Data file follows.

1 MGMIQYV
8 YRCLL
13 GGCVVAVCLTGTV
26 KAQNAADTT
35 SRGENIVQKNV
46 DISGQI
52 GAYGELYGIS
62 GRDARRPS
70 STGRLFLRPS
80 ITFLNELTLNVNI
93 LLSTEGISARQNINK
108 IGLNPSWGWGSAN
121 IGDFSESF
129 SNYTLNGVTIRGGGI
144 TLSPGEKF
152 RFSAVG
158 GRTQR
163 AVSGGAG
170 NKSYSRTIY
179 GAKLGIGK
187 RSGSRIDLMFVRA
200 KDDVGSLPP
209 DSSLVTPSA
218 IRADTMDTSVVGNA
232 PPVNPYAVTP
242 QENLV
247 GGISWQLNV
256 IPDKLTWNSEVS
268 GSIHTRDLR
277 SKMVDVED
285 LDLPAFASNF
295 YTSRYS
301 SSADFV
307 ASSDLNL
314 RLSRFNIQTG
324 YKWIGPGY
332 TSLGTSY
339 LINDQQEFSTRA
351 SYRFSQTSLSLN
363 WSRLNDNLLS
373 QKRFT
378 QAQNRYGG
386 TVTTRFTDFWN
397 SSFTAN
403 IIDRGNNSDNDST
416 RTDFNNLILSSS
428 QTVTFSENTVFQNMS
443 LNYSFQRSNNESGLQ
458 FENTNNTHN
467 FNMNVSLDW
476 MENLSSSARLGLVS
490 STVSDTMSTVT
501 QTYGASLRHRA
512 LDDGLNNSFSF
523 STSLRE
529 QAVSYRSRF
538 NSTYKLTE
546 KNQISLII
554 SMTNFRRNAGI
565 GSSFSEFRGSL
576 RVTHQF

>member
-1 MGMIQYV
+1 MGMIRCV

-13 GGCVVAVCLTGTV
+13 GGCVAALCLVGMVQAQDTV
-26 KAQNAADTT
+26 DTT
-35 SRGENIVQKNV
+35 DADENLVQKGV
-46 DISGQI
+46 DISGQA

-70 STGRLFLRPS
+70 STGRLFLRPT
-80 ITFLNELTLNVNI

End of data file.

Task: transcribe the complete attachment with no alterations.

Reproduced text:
1 MGMIQYV
8 YRCLL
13 GGCVVAVCLTGTV
26 KAQNAADTT
35 SRGENIVQKNV
46 DISGQI
52 GAYGELYGIS
62 GRDARRPS
70 STGRLFLRPS
80 ITFLNELTLNVNI
93 LLSTEGISARQNINK
108 IGLNPSWGWGSAN
121 IGDFSESF
129 SNYTLNGVTIRGGGI
144 TLSPGEKF
152 RFSAVG
158 GRTQR
163 AVSGGAG
170 NKSYSRTIY
179 GAKLGIGK
187 RSGSRIDLMFVRA
200 KDDVGSLPP
209 DSSLVTPSA
218 IRADTMDTSVVGNA
232 PPVNPYAVTP
242 QENLV
247 GGISWQLNV
256 IPDKLTWNSEVS
268 GSIHTRDLR
277 SKMVDVED
285 LDLPAFASNF
295 YTSRYS
301 SSADFV
307 ASSDLNL
314 RLSRFNIQTG
324 YKWIGPGY
332 TSLGTSY
339 LINDQQEFSTRA
351 SYRFSQTSLSLN
363 WSRLNDNLLS
373 QKRFT
378 QAQNRYGG
386 TVTTRFTDFWN
397 SSFTAN
403 IIDRGNNSDNDST
416 RTDFNNLILSSS
428 QTVTFSENTVFQNMS
443 LNYSFQRSNNESGLQ
458 FENTNNTHN
467 FNMNVSLDW
476 MENLSSSARLGLVS
490 STVSDTMSTVT
501 QTYGASLRHRA
512 LDDGLNNSFSF
523 STSLRE
529 QAVSYRSRF
538 NSTYKLTE
546 KNQISLII
554 SMTNFRRNAGI
565 GSSFSEFRGSL
576 RVTHQF

>member
-1 MGMIQYV
+1 MGMIRCV

-13 GGCVVAVCLTGTV
+13 GGCVAALCLVGMVQAQDTV
-26 KAQNAADTT
+26 DTT
-35 SRGENIVQKNV
+35 DADENLVQKGV
-46 DISGQI
+46 DISGQA

-70 STGRLFLRPS
+70 STGRLFLRPT
-80 ITFLNELTLNVNI